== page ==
Existential Psychotherapy: Death, Freedom, Isolation, Meaninglessness
According to Existential Psychotherapy, some psychological disorders are the result of individual's inability to reconcile themselves with certain characteristics of the human condition.
Best treatment for this is
- self reflection
- philosophical exploration
- expansion of awareness
- acceptance of the human condition
Existential Psychotherapy has roots in...
- Phenomenology: Individual's immediate experience and personal grasp of reality is primary and the appropriate subject of concern.
- Humanistic Psychology: Individual has the capacity to change and direct their life and fulfill the innate human desire to live fully and realize one's highest potentials.
- Existentialism: Life's Ultimate Concerns are...
The ultimate boundary that limits and structures our existence. The fear of death greatly influences our internal experience. Lurking beneath our every waking moment is a death anxiety which subconsciously influences our behavior, and structures our worldview.
We all have Death Anxiety. We try to alleviate this thru symbolic immortality...
- Biologically - living thru ones children
- Theologically - belief in an afterlife / reincarnation.
- Creatively - living thru one's works.
"A denial of death at any level is a denial of one’s basic nature and begets an increasingly pervasive restriction of awareness and experience. The integration of the idea of death saves us; rather than sentence us to existences of terror or bleak pessimism, it acts as a catalyst to plunge us into more authentic life modes, and it enhances our pleasure in the living of life." (Existential Psychotherapy, Irvin Yalom)
It is assumed that freedom is intrinsically desirable, but quite frequently individuals are apprehensive about freedom, and can even develop a “fear of freedom”.
Free means responsible for one's own life.
“One who fails to live as fully as one can, experiences a deep, powerful feeling “existential guilt.” That is a positive constructive force, a guide calling oneself back to oneself.” (Existential Psychotherapy, Irvin Yalom)
Existential isolation, referring “to an unbridgeable gulf between oneself and any other being”. The fact that becoming an individual entails isolation explains why many people cower from the task of becoming an individual, preferring instead to alleviate their feelings of loneliness via conformity and immersion in the masses.
The path to becoming an individual requires that one not flee this isolation, but embrace it, suffer it, and develop the ability to "actively face the feeling of being alone and abandoned by the world."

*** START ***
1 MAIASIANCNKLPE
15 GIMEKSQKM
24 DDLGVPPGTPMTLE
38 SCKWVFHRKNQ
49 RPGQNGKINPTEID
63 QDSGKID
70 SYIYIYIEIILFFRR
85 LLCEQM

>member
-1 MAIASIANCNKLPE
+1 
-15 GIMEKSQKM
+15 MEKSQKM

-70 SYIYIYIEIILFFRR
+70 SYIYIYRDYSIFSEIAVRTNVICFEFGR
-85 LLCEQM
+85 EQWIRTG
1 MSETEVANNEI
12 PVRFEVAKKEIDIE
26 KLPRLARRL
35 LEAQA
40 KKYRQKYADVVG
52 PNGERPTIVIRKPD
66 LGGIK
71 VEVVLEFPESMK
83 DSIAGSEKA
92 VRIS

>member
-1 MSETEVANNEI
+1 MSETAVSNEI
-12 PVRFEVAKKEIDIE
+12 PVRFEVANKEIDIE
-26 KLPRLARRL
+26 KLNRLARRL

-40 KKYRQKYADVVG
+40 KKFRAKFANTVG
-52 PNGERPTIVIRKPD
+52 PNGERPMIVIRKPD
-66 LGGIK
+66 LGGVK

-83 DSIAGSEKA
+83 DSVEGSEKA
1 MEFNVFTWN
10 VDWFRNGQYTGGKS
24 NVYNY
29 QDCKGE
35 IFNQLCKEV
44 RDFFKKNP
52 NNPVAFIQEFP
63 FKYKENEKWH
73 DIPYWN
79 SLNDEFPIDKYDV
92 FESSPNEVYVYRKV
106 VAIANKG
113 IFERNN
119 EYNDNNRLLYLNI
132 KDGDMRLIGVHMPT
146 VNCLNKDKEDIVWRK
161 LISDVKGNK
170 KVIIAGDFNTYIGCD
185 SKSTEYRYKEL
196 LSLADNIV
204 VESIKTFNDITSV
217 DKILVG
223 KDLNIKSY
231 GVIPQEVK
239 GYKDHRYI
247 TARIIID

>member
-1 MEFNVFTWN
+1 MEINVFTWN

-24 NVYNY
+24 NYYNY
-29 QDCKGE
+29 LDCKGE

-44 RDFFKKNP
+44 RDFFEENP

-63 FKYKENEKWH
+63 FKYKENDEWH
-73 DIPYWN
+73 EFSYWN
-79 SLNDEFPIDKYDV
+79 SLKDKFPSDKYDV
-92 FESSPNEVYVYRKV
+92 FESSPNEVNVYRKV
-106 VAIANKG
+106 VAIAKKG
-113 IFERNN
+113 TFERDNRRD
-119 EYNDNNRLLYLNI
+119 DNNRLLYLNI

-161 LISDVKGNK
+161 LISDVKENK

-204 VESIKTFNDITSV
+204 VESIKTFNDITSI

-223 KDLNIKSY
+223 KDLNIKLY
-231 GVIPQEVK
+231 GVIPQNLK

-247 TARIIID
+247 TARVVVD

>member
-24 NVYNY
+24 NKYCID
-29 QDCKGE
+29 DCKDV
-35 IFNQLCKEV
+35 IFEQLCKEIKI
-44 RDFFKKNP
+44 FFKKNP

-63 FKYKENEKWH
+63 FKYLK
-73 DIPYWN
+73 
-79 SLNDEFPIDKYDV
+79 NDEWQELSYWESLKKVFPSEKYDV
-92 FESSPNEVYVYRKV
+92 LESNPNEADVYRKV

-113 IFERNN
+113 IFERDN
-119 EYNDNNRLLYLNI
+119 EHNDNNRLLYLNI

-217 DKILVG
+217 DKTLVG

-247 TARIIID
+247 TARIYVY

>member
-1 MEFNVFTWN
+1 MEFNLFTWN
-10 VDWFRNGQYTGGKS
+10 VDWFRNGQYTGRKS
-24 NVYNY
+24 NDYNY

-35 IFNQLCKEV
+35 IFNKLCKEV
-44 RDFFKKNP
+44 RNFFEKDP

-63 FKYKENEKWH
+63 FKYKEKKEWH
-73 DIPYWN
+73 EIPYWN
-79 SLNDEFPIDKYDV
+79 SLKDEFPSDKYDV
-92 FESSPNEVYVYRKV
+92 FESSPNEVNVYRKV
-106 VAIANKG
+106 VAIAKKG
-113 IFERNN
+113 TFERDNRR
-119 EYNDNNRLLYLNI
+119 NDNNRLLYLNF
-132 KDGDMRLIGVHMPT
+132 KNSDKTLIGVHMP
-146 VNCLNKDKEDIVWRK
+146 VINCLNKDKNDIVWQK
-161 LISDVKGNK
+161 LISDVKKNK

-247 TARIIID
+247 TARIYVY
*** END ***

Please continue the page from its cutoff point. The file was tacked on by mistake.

Meaning of life
"Meaning makes a great many things endurable – perhaps everything."
Many existentialists have stressed that the ultimate meaning of human existence is unattainable. this does not preclude one from finding personal meaning, or meaning to one’s own existence.
One way to create a meaning for our-self is Self Actualization. Aristotle asserted that the proper end, or aim, of each thing is the realization of its own being, or the actualization of its latent potentialities. individual’s proper end is to actualize the latent capacities within “Become who you are”. This is a difficult and arduous task requiring self-knowledge, commitment and courage – and is thus a purpose or meaning worthy and sturdy enough to support one’s life.
In every human being there is an active will toward health, an impulse toward growth, or toward the actualization of human potentialities. But at once we are confronted with the saddening realization that so few people make it. Only a small proportion of the human population gets to the point of identity, or of self-hood, full humanness, self-actualization.”(Farther Reaches of Human Nature, Abraham Maslow)
“...the greatest and most important problems of life are all fundamentally insoluble... They can never be solved, but only outgrown. What on a lower level had led to the wildest conflicts and to emotions full of panic, viewed from the higher - level of the personality now seemed like a storm in a valley seen from a high mountain top. This does not mean that the thunderstorm is robbed of its reality; it means that, instead of being in it, one is now above it.” (Carl Jung)